The net result of this invasion was to kill the already seriously wounded détente and start what became known as the "Second Cold War". A large-scale boycott of the 1980 Moscow Olympics followed, as well as an embargo on U.S. grain sales to the USSR. At the same time, the United States, Pakistan, Saudi Arabia, Iran, and several other countries provided arms and money to the rebels, known as the mujahideen. The Soviets ended up in a Vietnam War-style quagmire, not helped at all by brutal tactics that may or may not have involved the use of lethal chemical weapons (the US made frequent claims on the matter, but never quite managed to prove it).

By the mid-1980s, Soviets recognized that Afghanistan had become a heavy drain on their resources without any obvious end in sight. They became resentful of Kamal, the leader that they themselves installed, as he did not appear to be making significant attempt to develop an "independent" support base for the regime other than reliance on continued Soviet presence. Eventually, in 1985, Kamal was deposed in favor of Mohammed Najibullah by the Soviets as the preliminary step towards reducing their presence in Afghanistan. Finally, the Soviets pulled out in 1989 and, much like the United States in South Vietnam, left behind a government which sustained itself for only a few years before collapsing in 1992. The Soviet-backed government in Kabul fought to a successful stalemate until the funding dried up during the Yeltsin presidency (much like the government of South Vietnam, which was able to blunt North Vietnamese offensive with continued military aid and air support from United States until the Case-Church Amendment of June 1973 cut off further US support). Afghanistan's civil war continues to this day, as part of The War on Terror. In retrospect, historians widely consider the Soviet–Afghan War a major contributor to the Soviet Union's collapse in 1991, draining the country's economy over the course of the '80s and dealing a huge blow to the public's morale when the Red Army finally withdrew. To this day, it remains a sharp point of contention in the former Soviet states.

This became a rather popular setting for Western media in the 1980s, as for many the proof that the Soviet Union was an Evil Empire was an orphaned girl in a Pakistani refugee camp. This usually led to portrayals of any mujahideen as noble, heroic underdogs versus said Evil Empire, which can be a bit jarring in light of current events. (Check out a 1993 profile, titled "Anti-Soviet Warrior Puts His Army on the Road to Peace", about... Osama bin Laden.)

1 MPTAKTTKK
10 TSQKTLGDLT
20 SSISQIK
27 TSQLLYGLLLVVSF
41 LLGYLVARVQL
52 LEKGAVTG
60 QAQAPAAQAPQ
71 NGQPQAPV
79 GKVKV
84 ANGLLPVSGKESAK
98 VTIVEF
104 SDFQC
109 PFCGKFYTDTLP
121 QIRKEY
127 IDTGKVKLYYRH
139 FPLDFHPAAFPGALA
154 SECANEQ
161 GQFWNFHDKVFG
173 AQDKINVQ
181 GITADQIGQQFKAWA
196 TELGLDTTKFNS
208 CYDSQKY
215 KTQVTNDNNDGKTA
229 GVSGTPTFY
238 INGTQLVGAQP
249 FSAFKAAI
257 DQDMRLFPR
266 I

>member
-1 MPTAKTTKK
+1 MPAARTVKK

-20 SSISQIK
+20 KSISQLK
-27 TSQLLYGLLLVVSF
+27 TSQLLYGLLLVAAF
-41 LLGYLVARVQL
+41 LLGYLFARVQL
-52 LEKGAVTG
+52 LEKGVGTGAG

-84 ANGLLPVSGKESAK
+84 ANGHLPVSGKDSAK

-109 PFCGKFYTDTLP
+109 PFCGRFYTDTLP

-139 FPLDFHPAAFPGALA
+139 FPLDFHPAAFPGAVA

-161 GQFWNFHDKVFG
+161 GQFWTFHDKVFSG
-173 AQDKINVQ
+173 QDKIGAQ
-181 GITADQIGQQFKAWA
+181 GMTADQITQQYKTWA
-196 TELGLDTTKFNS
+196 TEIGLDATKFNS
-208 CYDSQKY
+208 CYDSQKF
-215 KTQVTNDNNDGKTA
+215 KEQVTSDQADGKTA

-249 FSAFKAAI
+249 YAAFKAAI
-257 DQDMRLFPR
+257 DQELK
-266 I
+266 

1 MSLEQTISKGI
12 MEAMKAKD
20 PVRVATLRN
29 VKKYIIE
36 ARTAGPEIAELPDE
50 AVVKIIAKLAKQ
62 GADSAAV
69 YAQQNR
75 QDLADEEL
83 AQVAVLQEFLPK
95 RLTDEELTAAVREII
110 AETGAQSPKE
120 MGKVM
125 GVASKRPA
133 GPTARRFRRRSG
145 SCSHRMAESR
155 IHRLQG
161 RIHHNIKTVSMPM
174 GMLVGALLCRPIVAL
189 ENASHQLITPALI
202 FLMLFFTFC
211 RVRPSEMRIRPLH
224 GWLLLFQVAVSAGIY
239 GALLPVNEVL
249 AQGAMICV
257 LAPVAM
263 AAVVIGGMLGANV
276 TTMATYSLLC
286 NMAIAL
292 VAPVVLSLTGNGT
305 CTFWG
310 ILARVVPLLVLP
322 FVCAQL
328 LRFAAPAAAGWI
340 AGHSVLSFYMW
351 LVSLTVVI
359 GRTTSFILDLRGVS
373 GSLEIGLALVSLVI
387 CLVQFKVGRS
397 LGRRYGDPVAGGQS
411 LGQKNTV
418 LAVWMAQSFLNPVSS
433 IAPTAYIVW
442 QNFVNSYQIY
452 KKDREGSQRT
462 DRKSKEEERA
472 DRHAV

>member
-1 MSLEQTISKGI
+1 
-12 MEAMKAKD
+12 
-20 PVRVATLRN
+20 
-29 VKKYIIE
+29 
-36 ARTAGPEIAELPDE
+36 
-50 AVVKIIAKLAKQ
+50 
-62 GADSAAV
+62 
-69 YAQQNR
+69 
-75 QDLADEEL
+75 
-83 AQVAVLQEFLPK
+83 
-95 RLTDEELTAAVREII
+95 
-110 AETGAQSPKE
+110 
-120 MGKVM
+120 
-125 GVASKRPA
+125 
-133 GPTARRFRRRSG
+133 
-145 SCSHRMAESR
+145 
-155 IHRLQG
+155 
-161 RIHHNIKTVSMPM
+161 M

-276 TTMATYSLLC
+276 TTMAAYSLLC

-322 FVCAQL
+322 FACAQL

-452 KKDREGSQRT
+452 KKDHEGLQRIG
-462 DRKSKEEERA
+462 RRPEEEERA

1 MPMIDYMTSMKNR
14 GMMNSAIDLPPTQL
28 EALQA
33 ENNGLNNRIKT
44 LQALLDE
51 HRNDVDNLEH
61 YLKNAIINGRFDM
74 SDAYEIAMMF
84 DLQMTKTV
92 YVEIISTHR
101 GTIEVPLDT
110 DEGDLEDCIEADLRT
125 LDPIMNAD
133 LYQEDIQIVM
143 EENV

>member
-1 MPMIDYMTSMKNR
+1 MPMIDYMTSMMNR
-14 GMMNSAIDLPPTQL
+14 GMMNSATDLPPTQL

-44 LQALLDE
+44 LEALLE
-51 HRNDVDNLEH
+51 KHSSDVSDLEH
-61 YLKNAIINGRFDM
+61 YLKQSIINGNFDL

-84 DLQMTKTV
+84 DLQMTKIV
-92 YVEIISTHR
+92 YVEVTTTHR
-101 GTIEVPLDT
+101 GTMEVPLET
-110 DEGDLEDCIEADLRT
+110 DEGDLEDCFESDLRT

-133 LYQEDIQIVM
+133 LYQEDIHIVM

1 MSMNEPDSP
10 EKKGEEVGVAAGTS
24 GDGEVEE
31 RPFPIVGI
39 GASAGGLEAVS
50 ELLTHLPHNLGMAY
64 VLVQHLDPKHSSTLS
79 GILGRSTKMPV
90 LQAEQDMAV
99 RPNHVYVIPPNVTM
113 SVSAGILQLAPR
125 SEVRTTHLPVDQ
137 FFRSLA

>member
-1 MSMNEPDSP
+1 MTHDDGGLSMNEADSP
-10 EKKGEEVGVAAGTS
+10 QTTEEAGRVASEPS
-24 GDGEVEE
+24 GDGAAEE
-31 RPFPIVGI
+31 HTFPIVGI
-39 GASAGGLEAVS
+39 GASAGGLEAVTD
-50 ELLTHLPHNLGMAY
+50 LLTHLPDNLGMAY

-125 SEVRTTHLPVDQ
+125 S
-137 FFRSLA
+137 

Ah yes, bin Laden. The ugly elephant in the room. Yes, Osama bin Laden was indeed part of the mujahideen who the US financed to combat the Soviet invasion. While it was never confirmed that bin Laden was directly trained and funded by the CIA, he did receive indirect American support through Pakistani intelligence and military. Bin Laden's experience and financial support from the war allowed him to form the terrorist group al Qaeda, setting the stage for the The War on Terror and all the controversy and chaos that brought about. Consequently, modern views of the Soviet invasion of Afghanistan tend to focus far more on the US's severely misplaced loyalties during that conflict and how badly it came to bite the country decades later. Many mujahideen soldiers also became members of the Taliban, who took advantage of the damage and power vacuum left behind after the Soviets' withdrawal to institute a theocratic government condemned the world over for severe human rights abuses. Not helping is how western narratives of the conflict still, to this day, tend to gloss over the large period of upheaval in Afghanistan that preceded the invasion, frequently depicting the Soviets as recklessly invading a country that was doing perfectly fine before the Reds came along, when in reality it was just one extension of a larger domestic conflict that only gained international attention because the Soviets got involved.

Given how hugely the war backfired on both the United States and the Soviet Union, it's highly likely that while the power vacuum that encouraged the rise of the Taliban would've still happened regardless of whether or not the two superpowers got involved, the fact that it turned into a theater for the Cold War meant that the final result was far more disastrous for the pair than if they'd just stayed out altogether.

Following the collapse of the USSR, media took a look at one of its darkest hours. There are also plenty of Afghan works set here.

Examples in media:

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    Anime and Manga 
  • Balalaika from Black Lagoon served in Afghanistan as an officer with the VDV. Many of her subordinates served in the war either with the VDVs or with Spetsnaz.

    Comic Book